#54 – Charcuterie Board
#54 – Charcuterie Board
This is Recipe Roundup Episode 54. This past weekend, I was fortunate enough to gather with several friends I hadn’t seen in quite some time. In preparation for our meal together, we decided to get some type of snack to tide us over while dinner was cooking. We ended up with a full charcuterie board and though we did eventually make our way to the delicious meal, we all remarked on how our appetizer could have been the meal itself!
Our ability to control the aging process of foods so that we get delicious results instead of rotten ones is an ancient skill that has been passed down and refined across millennia and a Charcuterie Board is a great way to fully appreciate this history!
When we get down to it, a Charcuterie Board is a very fancy way of talking about crackers, cheese, and meat. However, with quality ingredients, this simple ensemble becomes a way to experience the best that meat, dairy, and time have to offer. While high-end prosciutto or 3-year aged gouda might fetch a pretty penny, I believe what makes these foods so elegant is that they are truly basic. When it comes to their ingredients, you won’t find lists and lists of exotic components. All of the magic is derived from the process of curing – as well as the way you
When it comes to choosing your components, know that you may be overwhelmed with the number of options you truly have. But also know that there is very little chance that you will mess this up. I have a few tips about how to create a balanced board, but if you know exactly what type of cheese and meat you are after, these are not hard and fast rules.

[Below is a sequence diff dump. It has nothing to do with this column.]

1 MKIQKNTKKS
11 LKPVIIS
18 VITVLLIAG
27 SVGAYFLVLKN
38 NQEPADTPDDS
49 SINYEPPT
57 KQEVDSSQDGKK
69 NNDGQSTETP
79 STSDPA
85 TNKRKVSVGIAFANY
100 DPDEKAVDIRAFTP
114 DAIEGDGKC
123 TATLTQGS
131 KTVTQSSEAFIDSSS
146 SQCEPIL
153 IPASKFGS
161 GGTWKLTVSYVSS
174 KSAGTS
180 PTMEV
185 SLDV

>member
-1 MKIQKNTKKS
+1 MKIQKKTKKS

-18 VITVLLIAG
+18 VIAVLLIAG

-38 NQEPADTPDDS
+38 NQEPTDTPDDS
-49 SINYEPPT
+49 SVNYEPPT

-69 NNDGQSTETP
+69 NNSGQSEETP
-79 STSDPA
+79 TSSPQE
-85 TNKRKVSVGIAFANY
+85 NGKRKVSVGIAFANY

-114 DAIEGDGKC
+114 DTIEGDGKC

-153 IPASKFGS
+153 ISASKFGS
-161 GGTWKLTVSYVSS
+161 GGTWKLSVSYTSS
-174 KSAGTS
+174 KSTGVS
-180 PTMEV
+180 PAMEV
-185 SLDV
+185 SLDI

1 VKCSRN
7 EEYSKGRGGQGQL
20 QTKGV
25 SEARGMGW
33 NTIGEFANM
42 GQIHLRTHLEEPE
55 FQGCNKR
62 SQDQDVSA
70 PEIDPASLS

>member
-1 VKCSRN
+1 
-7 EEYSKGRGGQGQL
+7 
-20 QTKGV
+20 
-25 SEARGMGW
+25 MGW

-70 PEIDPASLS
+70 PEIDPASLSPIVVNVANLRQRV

The cured meats you may be most familiar with are pepperoni, salami, and bacon! While these can be excellent options for your board, there are SO MANY other kinds out there, from all different cuisines. My recommendation for a balanced board is 1 meat that you know you and your guests will like, 1 spicy meat, and 1 meat that is more complex or that you haven’t tried before.
I personally believe that cheese is the MOST important part of this whole shebang. Perhaps it’s just from my short stint as a cheese monger in LA, but I feel that cheese is the most versatile, intimidating, and yummy aspect of the board. There’s cheese that tastes like cheese, some that tastes like fruit, some that taste like mushrooms, some that stink and will dominate your palate for the rest of the night. Again, I recommend finding at least 3 cheeses – 1 that is soft and creamy, like a chevre or brie-style cheese; 1 cheese that is semi-hard and will resonate with most palates like a cheddar, gouda, or comté; And then finally, a challenging third cheese – a blue cheese, something that stinks, or a cheese that has a strong added flavor from herbs or truffles. It can also be fun to make sure you are getting cheeses made from different milks – cow, goat, sheep, buffalo, etcetera.
While the cheese and cured meat is key, there are other board accoutrements that complement and extend the flavors. Crackers or bread slices are extremely helpful as delivery mechanisms – I recommend having at least one soft and one hard option. Fruits, whether fresh or in preserve form, help lighten the heft of the meat and cheese. Berries, grapes, figs, apples, citrus – really any fruit. You are welcome to have vegetable crudités as well. I would highly recommend looking into some classic antipasto ingredients as well, like olives, pickled peppers, and stuffed grape leaves. Nuts and mustards are great too!
Arrange all of your components creatively on a wooden cutting board or large plate. Group the slices or pieces of each component together, and use your eye for color or shape to place the others around. If you think one cheese will go particularly well with specific meat, place them near each other. Provide your crackers and bread on the side or as part of the arrangement, and make sure each of your preserves or mustards has its own serving utensil. Then DIG IN and enjoy all of the many wonderful combinations!